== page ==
This story was broken by none other than Jay Glazer of FoxSports.com
Bears head coach Lovie Smith is making long-term plans for the future of the team and one of the plans could surprise many Bears fans.
FOXSports.com has learned that Chicago has decided to not renew the contract of defensive coordinator Ron Rivera. Team sources say that Smith and Rivera met recently and agreed to allow Rivera to pursue other opportunities. The sources also contend that Smith will likely end up promoting Bob Babich from linebackers coach to defensive coordinator.
People inside the Bears saw this coming for a while as Babich has been reached out to from a handful of teams in the last two off-seasons and Smith, who unlike many other coaches does not block his assistants from moving up, did not want to lose him. Thus, the head coach had a tough decision to make and promoting Babich was his choice.
Babich is also viewed as more of a long-term option for Smith as Rivera was in the running for several head coaching jobs this off-season and last year. To this point, however, he has failed to land one. He did not sign an extension last off-season, which allowed him to be a free agent after the Bears' Super Bowl run. Most teams figured he'd get one of the vacant head coaching openings and as a result has been left out in the cold.
As for a defensive coordinator opening, there's only one open right now and that is Ted Cottrell's for the taking in San Diego. Still, now that Rivera is officially free another team may decide to make a run at a man who helped guide a unit to this year's prized game.
Rivera has been with Smith since he took over the head coaching duties in Chicago.
Monday, February 19, 2007
Norv Turner - 58-82-1 - Replaces Marty Schottenheimer - 205-139-1 - As Chargers Coach - FOXSports.com and ESPN.com
Profootballtalk.com reports that the hard-working Jay Glazer of FOXSports.com broke this story and not ESPN.
Whatever, this is not good news for the Oakland Raiders, who fired Turner just two years ago. Now they have to deal with two angry ex-Raider coaches: Turner and Denver Broncos Head Coach Mike Shanahan.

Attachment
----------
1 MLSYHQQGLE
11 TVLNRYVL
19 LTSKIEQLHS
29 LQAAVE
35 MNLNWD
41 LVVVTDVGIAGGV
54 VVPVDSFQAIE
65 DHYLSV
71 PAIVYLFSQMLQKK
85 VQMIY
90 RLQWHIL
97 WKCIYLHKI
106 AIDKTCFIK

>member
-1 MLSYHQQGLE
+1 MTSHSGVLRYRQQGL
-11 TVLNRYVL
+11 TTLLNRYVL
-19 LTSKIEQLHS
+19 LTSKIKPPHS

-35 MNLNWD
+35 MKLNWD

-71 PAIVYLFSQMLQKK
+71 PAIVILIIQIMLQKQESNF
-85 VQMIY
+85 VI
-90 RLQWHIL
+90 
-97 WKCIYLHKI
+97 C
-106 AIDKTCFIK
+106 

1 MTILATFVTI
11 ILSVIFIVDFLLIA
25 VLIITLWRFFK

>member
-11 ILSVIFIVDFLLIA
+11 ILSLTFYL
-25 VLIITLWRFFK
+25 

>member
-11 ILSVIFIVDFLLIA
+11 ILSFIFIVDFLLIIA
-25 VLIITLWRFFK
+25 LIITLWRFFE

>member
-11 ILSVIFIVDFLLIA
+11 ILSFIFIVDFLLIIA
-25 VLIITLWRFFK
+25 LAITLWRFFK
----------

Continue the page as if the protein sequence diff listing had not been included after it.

Chargers hire Turner as new head coach
By Len Pasquarelli
Hoping the third time will be a winner for Norv Turner, the San Diego Chargers on Monday hired the San Francisco offensive coordinator to succeed Marty Schottenheimer as head coach.
Norv Turner's Coaching Record
The Chargers are giving Norv Turner his third crack at being an NFL head coach. He's 58-82-1 with one playoff appearance in nine seasons leading an NFL team.
Year Team Record Playoffs
1994 WAS 3-13 None
1995 WAS 6-10 None
1996 WAS 9-7 None
1997 WAS 8-7-1 None
1998 WAS 6-10 None
1999 WAS 10-6 1-1
2000 WAS 7-6 None
2004 OAK 5-11 None
2005 OAK 4-12 None
The Chargers have scheduled a 4:30 p.m. ET news conference to introduce Turner as their new head coach.
Longtime league assistant coach Ted Cottrell, whose experience with the 3-4 defense is extensive, has been hired as defensive coordinator for the Chargers.
Turner, 54, compiled a 58-82-1 record as head coach of the Washington Redskins (1994-2000) and the Oakland Raiders (2004-2005). He served as the San Francisco offensive coordinator last season and was credited with the dramatic progress achieved by 49ers' second-year quarterback Alex Smith.
Contract details were not immediately available.
One of six known candidates interviewed by San Diego officials after Schottenheimer was dismissed, Turner was the lone man with primary expertise on the offensive side. Originally, it was believed the Chargers preferred that their new head coach have a background on the defensive side of the ball.
Turner interviewed earlier this month for the head coach vacancy in Dallas, where he played a big role as the Cowboys' offensive coordinator during the team's dominance in the 1990s, but did not land that job.
In San Diego, he will inherit a high-octane Chargers offense featuring star tailback and 2006 most valuable player LaDainian Tomlinson. But Turner will also be responsible for the continued development of quarterback Philip Rivers, who was in his first year as the starter in 2006.
Beyond Turner, the other known San Diego head coach candidates -- Gary Gibbs (New Orleans), Mike Zimmer (Atlanta), Mike Singletary (San Francisco), Ron Rivera (Chicago) and Rex Ryan (Baltimore) -- are all coaches whose expertise is on the defensive side. All but Singletary are current coordinators.
Cottrell has interviewed in the past for head coach positions, and came very close to landing the top job in San Francisco four years ago.
San Diego officials prefer to retain a 3-4 defense, the scheme for which the personnel is best suited, and hiring Cottrell allows that. Cottrell was actually recommended to Schottenheimer by Smith when then-Chargers defensive coordinator Wade Phillips was hired by the Dallas Cowboys as their new head coach.
Schottenheimer instead leaned toward hiring his younger brother, Kurt Schottenheimer, as the replacement for Phillips. In addition to Marty Schottenheimer, the Chargers, who posted an NFL-best 14-2 record in 2006 but were ousted in the divisional round of the playoffs, have lost five assistant coaches since the end of the season. That includes both coordinators.
Cottrell, 59, possesses 22 seasons of NFL experience as an assistant coach, including three stints as a defensive coordinator. He most recently worked as coordinator for the Minnesota Vikings (2004-2005). Cottrell lost his job when the Vikings fired coach Mike Tice after the 2005 season, and he worked in the NFL office in 2006.
Len Pasquarelli is a senior writer for ESPN.com.